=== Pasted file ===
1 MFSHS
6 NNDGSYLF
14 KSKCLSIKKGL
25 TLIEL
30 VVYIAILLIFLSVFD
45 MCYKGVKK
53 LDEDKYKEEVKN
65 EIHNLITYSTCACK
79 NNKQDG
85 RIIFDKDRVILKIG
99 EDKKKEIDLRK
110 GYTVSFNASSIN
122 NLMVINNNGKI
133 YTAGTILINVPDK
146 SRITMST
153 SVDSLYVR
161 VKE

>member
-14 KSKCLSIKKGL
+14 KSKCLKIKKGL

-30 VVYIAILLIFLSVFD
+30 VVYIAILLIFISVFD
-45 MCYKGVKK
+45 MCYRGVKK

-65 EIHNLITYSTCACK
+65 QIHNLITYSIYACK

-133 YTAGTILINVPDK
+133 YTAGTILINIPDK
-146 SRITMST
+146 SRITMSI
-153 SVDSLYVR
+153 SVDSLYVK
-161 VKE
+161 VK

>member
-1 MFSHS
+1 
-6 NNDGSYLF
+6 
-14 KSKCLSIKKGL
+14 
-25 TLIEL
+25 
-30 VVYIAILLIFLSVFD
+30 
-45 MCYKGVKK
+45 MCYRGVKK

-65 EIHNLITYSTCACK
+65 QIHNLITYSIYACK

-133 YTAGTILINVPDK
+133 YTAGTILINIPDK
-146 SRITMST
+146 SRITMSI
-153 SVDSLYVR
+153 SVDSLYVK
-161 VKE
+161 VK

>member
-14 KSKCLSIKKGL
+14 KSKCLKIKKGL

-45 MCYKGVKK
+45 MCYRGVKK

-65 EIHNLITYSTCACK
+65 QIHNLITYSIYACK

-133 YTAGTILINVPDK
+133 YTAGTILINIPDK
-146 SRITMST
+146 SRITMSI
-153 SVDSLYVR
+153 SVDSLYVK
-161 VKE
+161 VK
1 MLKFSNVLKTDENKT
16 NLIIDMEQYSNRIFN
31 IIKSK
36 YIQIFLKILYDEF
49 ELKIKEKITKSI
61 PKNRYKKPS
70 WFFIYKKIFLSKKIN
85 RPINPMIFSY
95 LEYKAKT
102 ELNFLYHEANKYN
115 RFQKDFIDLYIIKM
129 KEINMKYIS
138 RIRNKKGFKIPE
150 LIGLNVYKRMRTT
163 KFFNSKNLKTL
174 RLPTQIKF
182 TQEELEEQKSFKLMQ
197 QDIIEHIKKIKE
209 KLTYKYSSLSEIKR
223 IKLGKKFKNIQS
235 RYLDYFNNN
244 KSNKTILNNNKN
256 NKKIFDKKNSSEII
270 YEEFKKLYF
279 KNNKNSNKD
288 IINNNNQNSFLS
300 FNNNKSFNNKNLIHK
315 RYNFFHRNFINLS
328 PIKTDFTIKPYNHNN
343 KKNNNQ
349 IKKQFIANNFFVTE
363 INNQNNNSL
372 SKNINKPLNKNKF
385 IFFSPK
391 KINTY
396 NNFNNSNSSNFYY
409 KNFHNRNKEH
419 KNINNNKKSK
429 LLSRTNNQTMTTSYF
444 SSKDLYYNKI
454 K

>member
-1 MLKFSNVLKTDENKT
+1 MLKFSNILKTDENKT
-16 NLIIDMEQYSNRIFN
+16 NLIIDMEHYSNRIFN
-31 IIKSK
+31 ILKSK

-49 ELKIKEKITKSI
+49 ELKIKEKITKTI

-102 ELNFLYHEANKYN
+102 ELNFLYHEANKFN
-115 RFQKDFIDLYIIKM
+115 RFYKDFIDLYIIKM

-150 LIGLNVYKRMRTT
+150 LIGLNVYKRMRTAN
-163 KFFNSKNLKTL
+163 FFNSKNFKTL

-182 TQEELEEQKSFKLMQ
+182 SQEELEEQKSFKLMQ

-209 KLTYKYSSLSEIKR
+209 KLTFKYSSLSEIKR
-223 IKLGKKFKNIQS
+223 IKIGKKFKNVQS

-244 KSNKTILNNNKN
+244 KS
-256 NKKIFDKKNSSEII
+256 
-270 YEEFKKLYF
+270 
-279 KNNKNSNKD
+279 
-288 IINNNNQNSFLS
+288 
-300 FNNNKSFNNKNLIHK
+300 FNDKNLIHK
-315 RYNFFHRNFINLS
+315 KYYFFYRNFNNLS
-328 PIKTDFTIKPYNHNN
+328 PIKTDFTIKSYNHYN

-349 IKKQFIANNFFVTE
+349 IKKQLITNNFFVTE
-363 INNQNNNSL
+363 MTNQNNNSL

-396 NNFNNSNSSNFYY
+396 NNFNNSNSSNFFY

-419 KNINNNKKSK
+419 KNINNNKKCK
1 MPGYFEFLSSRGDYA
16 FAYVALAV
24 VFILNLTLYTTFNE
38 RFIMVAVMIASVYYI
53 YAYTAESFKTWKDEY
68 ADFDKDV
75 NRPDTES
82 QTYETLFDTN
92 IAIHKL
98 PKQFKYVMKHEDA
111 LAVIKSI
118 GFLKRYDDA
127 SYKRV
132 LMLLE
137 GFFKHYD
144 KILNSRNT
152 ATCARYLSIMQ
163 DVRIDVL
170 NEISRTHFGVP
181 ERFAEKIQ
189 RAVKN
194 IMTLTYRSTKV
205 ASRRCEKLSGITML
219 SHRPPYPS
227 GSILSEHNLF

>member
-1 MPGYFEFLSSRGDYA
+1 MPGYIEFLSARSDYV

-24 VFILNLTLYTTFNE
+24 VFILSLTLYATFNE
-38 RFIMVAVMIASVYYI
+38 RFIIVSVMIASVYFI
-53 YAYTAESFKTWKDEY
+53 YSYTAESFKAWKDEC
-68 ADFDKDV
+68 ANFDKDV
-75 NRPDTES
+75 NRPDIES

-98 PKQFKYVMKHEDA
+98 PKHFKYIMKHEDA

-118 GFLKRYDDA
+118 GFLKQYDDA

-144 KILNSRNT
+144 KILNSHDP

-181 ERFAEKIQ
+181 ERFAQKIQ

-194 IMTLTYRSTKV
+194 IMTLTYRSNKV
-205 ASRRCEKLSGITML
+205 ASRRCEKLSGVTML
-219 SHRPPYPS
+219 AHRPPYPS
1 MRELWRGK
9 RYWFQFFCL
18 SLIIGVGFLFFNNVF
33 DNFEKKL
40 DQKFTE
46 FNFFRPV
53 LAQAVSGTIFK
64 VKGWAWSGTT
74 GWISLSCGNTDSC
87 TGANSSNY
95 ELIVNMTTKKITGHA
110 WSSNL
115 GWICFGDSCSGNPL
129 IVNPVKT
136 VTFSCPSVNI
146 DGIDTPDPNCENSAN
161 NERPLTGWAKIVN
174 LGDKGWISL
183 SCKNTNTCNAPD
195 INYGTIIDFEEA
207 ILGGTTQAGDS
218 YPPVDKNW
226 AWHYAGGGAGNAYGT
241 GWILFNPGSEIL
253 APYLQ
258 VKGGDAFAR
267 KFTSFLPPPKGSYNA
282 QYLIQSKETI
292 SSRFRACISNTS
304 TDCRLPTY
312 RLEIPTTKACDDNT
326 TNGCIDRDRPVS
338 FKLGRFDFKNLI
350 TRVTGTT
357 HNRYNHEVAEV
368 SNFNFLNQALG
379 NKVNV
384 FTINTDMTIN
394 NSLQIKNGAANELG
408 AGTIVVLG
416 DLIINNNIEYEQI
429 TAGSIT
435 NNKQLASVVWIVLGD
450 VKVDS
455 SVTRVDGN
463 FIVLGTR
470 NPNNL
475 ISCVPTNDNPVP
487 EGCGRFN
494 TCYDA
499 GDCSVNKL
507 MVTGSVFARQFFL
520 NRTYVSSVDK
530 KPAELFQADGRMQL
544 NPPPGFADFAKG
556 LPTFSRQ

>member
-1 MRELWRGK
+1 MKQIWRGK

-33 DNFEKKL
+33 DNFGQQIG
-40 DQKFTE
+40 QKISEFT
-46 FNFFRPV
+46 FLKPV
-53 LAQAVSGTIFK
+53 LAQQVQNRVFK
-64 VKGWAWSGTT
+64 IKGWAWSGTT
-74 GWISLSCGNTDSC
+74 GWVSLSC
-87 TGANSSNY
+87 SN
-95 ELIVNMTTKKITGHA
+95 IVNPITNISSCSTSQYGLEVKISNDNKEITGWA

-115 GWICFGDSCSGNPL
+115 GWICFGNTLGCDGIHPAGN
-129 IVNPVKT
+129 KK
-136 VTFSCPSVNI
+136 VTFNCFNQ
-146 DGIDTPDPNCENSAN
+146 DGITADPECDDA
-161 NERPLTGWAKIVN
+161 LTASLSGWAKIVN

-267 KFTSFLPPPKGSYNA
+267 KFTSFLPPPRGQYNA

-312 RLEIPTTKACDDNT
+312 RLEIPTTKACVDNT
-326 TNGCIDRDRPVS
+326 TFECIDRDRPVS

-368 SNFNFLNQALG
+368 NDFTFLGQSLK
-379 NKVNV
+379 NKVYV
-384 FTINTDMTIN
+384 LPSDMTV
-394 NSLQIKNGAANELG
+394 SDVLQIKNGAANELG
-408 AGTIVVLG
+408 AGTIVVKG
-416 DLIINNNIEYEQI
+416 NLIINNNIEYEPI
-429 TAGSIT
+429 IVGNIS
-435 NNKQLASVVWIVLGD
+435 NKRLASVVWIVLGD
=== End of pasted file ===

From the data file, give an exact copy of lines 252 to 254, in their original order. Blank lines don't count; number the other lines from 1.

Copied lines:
408 AGTIVVLG
416 DLIINNNIEYEQI
429 TAGSIT